Since I’m on vacation this week, I’ve vowed to do as little as possible. To that end, I’m revisiting a post from 2014. I was younger then, and Coming Darkness hadn’t been published yet. Oh dreams of youth!
Although I have not published my novel yet, I have made the decision to never read reviews. It’s not because people can be mean assholes who hide behind anonymity on the Internet, although that’s certainly true. It’s because I fall into judgment of myself when people don’t get what I’m trying to do.
For example, there are various places on the net to post your work so you can get feedback – I posted my first chapter on such a site. First of all, I didn’t get much feedback because the chapter was 5000 words (which made me want to pound my head on the floor for even paying to post it in the first place, but whatever). Three reviews trickled in over the course of four months – and they let me know how bothersome reading 5k words was, you betcha!
Overall the reviews told me I used too many “big words”, and that 5000 words is a long time to go before the plot shows up. They also told me there was skimming going on when I was asked why something happened that I didn’t talk about earlier, when I actually mentioned it earlier. Another thing they told me is that people, at least these people, needed me to walk them through stuff. I read writing advice all the time that says, “Trust your reader.” “Your reader isn’t stupid, they don’t need handholding.” Those reviews kinda call bullshit on that advice. (Do I really have to explain that an Archangel can kill a vampire regardless of the weapon they use? Really? If I do then you won’t be happy if you read anything I do.)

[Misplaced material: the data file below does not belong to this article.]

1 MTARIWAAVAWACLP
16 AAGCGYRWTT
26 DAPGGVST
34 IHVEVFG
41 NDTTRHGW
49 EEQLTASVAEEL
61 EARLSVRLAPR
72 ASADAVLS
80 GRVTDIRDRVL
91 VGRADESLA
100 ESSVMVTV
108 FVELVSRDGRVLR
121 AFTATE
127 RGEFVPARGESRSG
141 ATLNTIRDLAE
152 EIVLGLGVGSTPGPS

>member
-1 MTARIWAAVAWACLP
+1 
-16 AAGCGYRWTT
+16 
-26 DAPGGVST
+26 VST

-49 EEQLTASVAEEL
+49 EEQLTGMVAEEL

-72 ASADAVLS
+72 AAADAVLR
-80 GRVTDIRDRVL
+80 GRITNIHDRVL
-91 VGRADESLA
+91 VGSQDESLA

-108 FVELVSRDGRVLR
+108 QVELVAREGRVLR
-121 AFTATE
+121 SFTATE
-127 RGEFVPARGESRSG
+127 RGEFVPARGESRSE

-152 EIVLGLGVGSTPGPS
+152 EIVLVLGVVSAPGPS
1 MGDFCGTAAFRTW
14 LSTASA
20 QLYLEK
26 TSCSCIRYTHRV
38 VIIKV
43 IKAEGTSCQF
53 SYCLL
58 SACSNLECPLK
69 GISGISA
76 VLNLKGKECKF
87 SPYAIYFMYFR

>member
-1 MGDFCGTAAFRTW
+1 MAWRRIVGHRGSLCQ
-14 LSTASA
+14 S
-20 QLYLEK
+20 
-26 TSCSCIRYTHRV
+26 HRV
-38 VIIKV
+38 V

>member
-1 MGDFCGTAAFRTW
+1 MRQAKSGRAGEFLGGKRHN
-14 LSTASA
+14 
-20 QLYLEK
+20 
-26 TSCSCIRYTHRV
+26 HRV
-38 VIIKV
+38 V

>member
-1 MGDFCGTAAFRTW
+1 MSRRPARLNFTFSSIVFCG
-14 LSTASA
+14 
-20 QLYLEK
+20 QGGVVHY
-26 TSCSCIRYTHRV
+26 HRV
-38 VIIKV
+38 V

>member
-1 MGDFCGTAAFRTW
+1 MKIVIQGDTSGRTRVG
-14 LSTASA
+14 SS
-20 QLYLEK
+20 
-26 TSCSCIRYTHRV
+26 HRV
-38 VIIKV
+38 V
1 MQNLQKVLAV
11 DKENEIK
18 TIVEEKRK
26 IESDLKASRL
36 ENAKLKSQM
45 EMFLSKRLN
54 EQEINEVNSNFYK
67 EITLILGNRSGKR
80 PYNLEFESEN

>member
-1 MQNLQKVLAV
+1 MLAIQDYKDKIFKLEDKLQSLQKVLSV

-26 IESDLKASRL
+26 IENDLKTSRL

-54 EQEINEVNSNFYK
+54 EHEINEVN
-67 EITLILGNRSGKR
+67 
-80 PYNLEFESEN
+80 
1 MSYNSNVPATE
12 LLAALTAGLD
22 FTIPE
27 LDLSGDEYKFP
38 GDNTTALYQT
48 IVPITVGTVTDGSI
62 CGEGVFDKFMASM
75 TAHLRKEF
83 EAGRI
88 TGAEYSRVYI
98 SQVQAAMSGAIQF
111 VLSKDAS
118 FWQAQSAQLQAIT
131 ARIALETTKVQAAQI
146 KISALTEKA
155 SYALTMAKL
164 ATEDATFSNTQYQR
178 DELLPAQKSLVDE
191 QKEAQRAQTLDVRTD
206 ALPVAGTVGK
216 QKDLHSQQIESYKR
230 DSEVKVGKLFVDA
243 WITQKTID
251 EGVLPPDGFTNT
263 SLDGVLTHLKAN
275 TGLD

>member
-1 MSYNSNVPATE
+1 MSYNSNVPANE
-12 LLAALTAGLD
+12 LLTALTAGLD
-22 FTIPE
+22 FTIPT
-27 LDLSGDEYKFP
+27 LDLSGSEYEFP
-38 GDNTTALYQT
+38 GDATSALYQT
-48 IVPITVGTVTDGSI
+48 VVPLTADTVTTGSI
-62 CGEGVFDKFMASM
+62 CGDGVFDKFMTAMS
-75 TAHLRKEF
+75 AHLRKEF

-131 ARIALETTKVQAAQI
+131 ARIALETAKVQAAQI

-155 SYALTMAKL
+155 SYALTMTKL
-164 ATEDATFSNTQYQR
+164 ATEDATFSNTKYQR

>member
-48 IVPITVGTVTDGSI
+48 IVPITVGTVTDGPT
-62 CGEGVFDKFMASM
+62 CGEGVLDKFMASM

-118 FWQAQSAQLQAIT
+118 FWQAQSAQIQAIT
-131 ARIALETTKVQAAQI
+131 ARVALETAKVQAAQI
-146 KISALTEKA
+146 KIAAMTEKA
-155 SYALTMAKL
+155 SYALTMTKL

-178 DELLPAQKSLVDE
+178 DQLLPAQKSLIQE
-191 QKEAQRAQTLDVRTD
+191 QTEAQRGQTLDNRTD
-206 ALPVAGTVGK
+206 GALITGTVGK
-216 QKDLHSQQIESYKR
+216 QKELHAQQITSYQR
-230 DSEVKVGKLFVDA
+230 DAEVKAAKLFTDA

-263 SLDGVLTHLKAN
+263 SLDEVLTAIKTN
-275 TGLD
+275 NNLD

I don’t want to handhold. Is reading that 5k introduction such a chore? I always thought you needed a foundation. In this case, these characters are ancient, and this is how they spend their time, this is who they are. Do I have to say “I’ve started the book here because I wanted to give you a look into their lives because once shit starts, they will never be the same again”? Do I really have to do that? Is that little snippet of their lives – a mere fraction of the actual book – that boring? Is my writing that crappy, that that short journey isn’t enjoyable in itself? I’m gonna say “no” which may be hubris, but so what.
I love the story, and I love writing it (most days). Reviews only make me see how somebody else would do it. (Somebody equally as unpublished, by the way.) They make me question not so much my ability, but the fact that I even dare to write something that they think should be written totally differently. They also remind me how much movies have influenced the written word. But the movie is the Cliff Notes version and sometimes I feel that people would actually prefer the Cliff Notes because otherwise, it’s just too damn long. Whatever the case, I don’t need that kind of stress. I can beat myself into a bloody pulp without help thank-you-very-much.
But what about the “good” reviews? While they may validate me, they will exist for other people. If another person reads a good review and decides to read the book because of it – excellent! That helps me even more than the validation.
In the end, I’m writing a story that I know other people will enjoy – there are 7 billion people on the planet after all – there will be people who get it. I will have an audience, and I’ll write for myself and for them. The good and bad reviews will accumulate, regardless of whether I read them or not – and not reading either will be a very, very good thing to do for my mental health.
Almost a decade later, I can’t say I’ve never read a review—I’m human! But I do still agree that reviews are not for me, they’re for readers.
I also believe I’ve struck a nice balance between reader tolerance and telling the story I want to tell. You live and you learn.
Off to enjoy the rest of my vacation!
Until next time.